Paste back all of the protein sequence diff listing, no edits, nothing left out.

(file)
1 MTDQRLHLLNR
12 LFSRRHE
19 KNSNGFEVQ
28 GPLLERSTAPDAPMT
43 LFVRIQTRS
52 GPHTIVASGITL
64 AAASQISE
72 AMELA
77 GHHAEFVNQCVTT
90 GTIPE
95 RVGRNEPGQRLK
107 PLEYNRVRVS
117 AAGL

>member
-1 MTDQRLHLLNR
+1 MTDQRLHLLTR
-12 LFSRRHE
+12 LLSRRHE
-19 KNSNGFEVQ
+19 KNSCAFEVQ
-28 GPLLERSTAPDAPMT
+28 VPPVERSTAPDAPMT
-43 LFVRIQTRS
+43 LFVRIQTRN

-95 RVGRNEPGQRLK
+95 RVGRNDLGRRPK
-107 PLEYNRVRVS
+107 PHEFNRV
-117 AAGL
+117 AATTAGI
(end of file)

1 MTDQRLHLLNR
12 LFSRRHE
19 KNSNGFEVQ
28 GPLLERSTAPDAPMT
43 LFVRIQTRS
52 GPHTIVASGITL
64 AAASQISE
72 AMELA
77 GHHAEFVNQCVTT
90 GTIPE
95 RVGRNEPGQRLK
107 PLEYNRVRVS
117 AAGL

>member
-1 MTDQRLHLLNR
+1 MTDQRLHLLTR
-12 LFSRRHE
+12 LLSRRHE
-19 KNSNGFEVQ
+19 KNSCAFEVQ
-28 GPLLERSTAPDAPMT
+28 VPPVERSTAPDAPMT
-43 LFVRIQTRS
+43 LFVRIQTRN

-95 RVGRNEPGQRLK
+95 RVGRNDLGRRPK
-107 PLEYNRVRVS
+107 PHEFNRV
-117 AAGL
+117 AATTAGI